A modular toolbelt cut down on the Nurses need to practice hand hygiene by making her tools more accessible but it nevertheless made her movement more restricted. Images and Article by Rachel Lehrer
The best part of any design process is seeing your ideas touch the real world. Prototypes bring queries and hypothesis to life. They show things that in retrospect seem obvious but in prospect are entirely unexpected. After 7 months spent researching hand hygiene compliance in a hospital, I was finally able to walk through the rotating doors and unveil a design under the expectant gaze of the nurse who was going to experience it all day.
My past life as a dancer has made my design process movement-driven. In health care, this translates to a focus on understanding the physical roadblocks to peak performance. I'm a physical therapist for environments; our bodies are our inescapable collaborators. Through enactments, observing the subtle nuances of movement and through physically knowing the process of "hardwiring" movement rituals, I've been able to look at physical behaviors and spatial intention from the strategic vantage point of the body.
In my previous article on hand hygiene, I established a series of movement lenses for increasing hand hygiene compliance in a hospital—movement scripts, muscle memory, environmental ergonomics. Now the resulting hypotheses have been tested. Each intervention utilizes my movement driven perspective but also challenges the institutional reliance on quantitative proof and bottom-line driven decisions that make experimenting and designing in a hospital almost ironic. In a place that relies on proven discrete solutions, the messiness, questioning and experimentation of a design process must win its right to be there. It's an understatement to say that a design practice—always questioning the real culprit, always probing, always wondering if there might be a better way—makes the hospital status quo nervous.
PROVOKING AND INSCRIBING
You can't change someone's behavior before you understand it and so I began my research phase by observing the nurses, whose behavior I hoped to change, and the Infection Prevention and Control staff, who wanted me to change the behavior. At a well-attended meeting with leaders from multiple departments, I presented a provocation. I wanted those who control the dialogue and data around hand hygiene to feel what consistent hand hygiene compliance was like.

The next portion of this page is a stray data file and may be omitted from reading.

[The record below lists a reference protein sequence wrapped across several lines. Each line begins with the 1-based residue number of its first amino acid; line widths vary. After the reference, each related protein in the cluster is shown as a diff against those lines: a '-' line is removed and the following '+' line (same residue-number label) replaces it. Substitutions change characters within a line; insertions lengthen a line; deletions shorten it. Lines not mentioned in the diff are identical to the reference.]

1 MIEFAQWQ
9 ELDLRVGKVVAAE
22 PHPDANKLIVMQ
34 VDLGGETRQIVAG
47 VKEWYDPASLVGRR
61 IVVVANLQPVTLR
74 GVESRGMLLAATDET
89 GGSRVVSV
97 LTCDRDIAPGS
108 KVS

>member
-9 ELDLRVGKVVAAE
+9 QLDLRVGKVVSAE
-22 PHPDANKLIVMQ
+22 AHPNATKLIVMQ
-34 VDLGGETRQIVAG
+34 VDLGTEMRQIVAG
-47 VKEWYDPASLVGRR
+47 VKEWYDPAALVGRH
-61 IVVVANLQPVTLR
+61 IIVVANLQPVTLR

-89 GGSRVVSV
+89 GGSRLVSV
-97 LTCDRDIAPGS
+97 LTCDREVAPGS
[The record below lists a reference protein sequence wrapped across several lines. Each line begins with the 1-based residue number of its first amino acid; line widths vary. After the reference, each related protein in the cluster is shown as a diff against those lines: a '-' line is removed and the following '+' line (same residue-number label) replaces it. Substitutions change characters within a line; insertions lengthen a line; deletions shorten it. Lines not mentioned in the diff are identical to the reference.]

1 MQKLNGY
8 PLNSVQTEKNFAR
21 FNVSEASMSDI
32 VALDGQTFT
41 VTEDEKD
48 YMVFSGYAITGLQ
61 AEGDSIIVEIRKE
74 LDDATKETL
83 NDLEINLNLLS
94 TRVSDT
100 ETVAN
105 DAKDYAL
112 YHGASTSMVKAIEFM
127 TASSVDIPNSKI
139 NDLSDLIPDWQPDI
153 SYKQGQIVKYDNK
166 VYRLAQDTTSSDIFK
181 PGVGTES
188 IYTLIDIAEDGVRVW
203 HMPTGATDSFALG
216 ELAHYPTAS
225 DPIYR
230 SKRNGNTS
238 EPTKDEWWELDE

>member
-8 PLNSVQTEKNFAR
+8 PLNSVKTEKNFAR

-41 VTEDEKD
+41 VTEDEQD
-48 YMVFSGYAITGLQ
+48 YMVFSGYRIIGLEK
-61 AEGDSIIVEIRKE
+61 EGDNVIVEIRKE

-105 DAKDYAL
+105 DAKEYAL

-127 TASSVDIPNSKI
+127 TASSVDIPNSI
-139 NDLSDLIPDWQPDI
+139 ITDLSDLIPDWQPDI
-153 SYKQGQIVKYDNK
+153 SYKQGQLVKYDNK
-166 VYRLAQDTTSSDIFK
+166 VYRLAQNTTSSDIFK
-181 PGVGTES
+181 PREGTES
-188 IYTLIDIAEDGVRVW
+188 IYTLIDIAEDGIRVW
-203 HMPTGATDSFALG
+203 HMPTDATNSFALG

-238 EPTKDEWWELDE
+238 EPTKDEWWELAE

For 4 hours on a cold day, the Infection Prevention and Control staff practiced hand hygiene every 6 minutes and hated every second of it. Nurses, though, have to practice hand hygiene, on average, every 6 minutes for their entire 12 hour shifts. I was looking to increase empathy, to get the rule makers to understand what following the rules feels like. The value of this type of intervention is not in increasing compliance numbers or in spurring the drafting of a new mission statement but in re-inscribing the problem on the stressed bodies of those that oversee compliance. In a bottom line driven atmosphere, it is important to remind those at desks that hundreds of unique human factors are involved in increasing compliance. It is a complex problem that can't be resolved by adding more signs that simply restate the goal in bigger type. Before the hospital gets clean hands, it must get its own dirty (and dry and itchy) too.
Surprisingly, this simple but starkly different approach and provocation earned me allies in the meeting. Immediately following my presentation an argument erupted between a microbiologist and an Infection Prevention and Control Practitioner that perfectly illustrated the divergent views on increasing hand hygiene—"It's easy, if you are disciplined" vs. "No, it's always a struggle, even for the most committed." When you have experienced the challenges of practicing hand hygiene consistently then the conventional narrative is upended and the forgetfulness and laziness of nurses ceases to be cited as the main roadblock to high compliance rates. Word of my empathizing project spread and I was connected with educators and practitioners who saw my struggle with the medical status quo as something that their clinical staff could benefit from.
My earliest intervention focused on the spatial and psychological appeal of dispensers. I monitored the usage of 5 wall-mounted dispensers in a hallway and placed signs that identified them as the least used (5th place) versus most used (1st place) dispenser. Healthcare workers who used the dispensers were rewarded by seeing the number on their nearest dispenser improve. During one morning of testing, the dispensers were used 250% more than on a day without this kind of feedback. Though this intervention was designed to create quantitative data that directly demonstrated improvements to the hospital's bottom line, it also provided nurse managers and myself with important information on which dispensers, in which spatial location were most useful. In newer units, the tendency is to over-saturate an environment with dispensers and this intervention made it exceptionally clear which dispensers were going unused. If this type of spatial feedback is a solution, then a first step might require building services to keep track of how often they refill the dispensers, and then eliminate and reconfigure them as necessary.